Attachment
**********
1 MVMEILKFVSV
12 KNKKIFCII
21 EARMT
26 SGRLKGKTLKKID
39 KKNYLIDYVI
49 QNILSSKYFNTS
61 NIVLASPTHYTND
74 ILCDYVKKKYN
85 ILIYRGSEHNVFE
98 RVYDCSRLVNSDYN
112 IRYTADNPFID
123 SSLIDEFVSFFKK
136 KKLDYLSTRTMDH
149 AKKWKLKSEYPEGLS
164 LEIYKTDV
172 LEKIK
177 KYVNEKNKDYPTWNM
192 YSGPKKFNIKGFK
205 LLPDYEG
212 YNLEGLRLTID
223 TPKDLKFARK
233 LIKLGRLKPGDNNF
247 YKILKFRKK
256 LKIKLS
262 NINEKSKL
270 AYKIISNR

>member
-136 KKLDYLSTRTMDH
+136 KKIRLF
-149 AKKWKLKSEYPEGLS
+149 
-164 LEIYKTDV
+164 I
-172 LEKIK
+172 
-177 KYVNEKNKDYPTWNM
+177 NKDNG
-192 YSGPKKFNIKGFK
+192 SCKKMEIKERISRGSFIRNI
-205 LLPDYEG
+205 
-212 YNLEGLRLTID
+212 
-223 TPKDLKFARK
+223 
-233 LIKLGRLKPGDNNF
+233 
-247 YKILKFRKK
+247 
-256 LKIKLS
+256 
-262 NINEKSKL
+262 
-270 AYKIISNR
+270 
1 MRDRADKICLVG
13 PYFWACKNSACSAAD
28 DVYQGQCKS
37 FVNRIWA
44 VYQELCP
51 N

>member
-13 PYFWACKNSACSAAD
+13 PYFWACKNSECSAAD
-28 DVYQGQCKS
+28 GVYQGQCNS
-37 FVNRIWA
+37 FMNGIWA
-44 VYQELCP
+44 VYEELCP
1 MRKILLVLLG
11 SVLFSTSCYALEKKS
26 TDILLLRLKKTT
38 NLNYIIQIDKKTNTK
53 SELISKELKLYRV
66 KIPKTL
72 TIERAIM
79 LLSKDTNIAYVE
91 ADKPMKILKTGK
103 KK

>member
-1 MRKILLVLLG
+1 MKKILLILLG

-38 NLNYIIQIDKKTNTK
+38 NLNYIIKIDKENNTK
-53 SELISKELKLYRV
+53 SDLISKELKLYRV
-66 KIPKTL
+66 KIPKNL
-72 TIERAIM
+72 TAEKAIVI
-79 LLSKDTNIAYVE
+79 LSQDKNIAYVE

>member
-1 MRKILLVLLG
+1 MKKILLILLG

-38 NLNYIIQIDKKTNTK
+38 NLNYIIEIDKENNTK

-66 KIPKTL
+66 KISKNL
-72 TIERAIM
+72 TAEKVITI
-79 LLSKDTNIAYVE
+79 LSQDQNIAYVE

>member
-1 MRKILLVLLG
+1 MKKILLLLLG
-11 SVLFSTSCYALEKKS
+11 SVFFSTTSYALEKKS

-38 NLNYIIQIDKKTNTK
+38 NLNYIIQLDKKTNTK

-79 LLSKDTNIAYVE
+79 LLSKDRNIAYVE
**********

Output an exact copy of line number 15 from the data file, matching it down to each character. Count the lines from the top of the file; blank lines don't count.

164 LEIYKTDV